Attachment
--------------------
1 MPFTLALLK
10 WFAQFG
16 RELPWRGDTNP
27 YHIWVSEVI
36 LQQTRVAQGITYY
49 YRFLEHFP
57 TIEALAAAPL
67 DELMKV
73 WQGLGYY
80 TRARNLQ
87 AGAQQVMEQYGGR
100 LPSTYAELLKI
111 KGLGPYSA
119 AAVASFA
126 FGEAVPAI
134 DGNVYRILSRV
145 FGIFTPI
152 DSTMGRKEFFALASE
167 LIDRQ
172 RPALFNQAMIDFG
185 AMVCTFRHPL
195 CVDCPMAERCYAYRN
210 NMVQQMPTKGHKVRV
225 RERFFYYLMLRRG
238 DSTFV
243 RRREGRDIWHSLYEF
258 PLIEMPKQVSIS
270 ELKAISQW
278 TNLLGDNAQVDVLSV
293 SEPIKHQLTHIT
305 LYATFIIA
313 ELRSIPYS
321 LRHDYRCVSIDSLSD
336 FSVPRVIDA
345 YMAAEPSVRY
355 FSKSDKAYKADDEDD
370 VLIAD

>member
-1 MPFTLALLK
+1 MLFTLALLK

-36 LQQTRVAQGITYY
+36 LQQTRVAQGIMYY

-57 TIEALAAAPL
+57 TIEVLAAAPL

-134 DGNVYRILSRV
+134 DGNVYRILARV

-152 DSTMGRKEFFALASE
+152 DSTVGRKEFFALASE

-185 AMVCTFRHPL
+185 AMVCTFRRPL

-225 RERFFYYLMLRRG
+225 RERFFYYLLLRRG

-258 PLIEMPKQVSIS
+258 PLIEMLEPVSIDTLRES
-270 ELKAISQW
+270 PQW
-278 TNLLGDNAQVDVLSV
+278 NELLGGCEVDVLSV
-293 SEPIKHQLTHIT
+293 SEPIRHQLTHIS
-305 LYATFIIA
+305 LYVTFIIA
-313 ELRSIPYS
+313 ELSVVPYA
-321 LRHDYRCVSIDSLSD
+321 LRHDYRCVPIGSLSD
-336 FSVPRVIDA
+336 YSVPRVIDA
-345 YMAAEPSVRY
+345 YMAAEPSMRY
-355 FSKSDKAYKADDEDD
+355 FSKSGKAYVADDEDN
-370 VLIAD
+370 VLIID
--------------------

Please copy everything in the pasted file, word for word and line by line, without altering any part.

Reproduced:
1 MPFTLALLK
10 WFAQFG
16 RELPWRGDTNP
27 YHIWVSEVI
36 LQQTRVAQGITYY
49 YRFLEHFP
57 TIEALAAAPL
67 DELMKV
73 WQGLGYY
80 TRARNLQ
87 AGAQQVMEQYGGR
100 LPSTYAELLKI
111 KGLGPYSA
119 AAVASFA
126 FGEAVPAI
134 DGNVYRILSRV
145 FGIFTPI
152 DSTMGRKEFFALASE
167 LIDRQ
172 RPALFNQAMIDFG
185 AMVCTFRHPL
195 CVDCPMAERCYAYRN
210 NMVQQMPTKGHKVRV
225 RERFFYYLMLRRG
238 DSTFV
243 RRREGRDIWHSLYEF
258 PLIEMPKQVSIS
270 ELKAISQW
278 TNLLGDNAQVDVLSV
293 SEPIKHQLTHIT
305 LYATFIIA
313 ELRSIPYS
321 LRHDYRCVSIDSLSD
336 FSVPRVIDA
345 YMAAEPSVRY
355 FSKSDKAYKADDEDD
370 VLIAD

>member
-1 MPFTLALLK
+1 MLFTLALLK

-36 LQQTRVAQGITYY
+36 LQQTRVAQGIMYY

-57 TIEALAAAPL
+57 TIEVLAAAPL

-134 DGNVYRILSRV
+134 DGNVYRILARV

-152 DSTMGRKEFFALASE
+152 DSTVGRKEFFALASE

-185 AMVCTFRHPL
+185 AMVCTFRRPL

-225 RERFFYYLMLRRG
+225 RERFFYYLLLRRG

-258 PLIEMPKQVSIS
+258 PLIEMLEPVSIDTLRES
-270 ELKAISQW
+270 PQW
-278 TNLLGDNAQVDVLSV
+278 NELLGGCEVDVLSV
-293 SEPIKHQLTHIT
+293 SEPIRHQLTHIS
-305 LYATFIIA
+305 LYVTFIIA
-313 ELRSIPYS
+313 ELSVVPYA
-321 LRHDYRCVSIDSLSD
+321 LRHDYRCVPIGSLSD
-336 FSVPRVIDA
+336 YSVPRVIDA
-345 YMAAEPSVRY
+345 YMAAEPSMRY
-355 FSKSDKAYKADDEDD
+355 FSKSGKAYVADDEDN
-370 VLIAD
+370 VLIID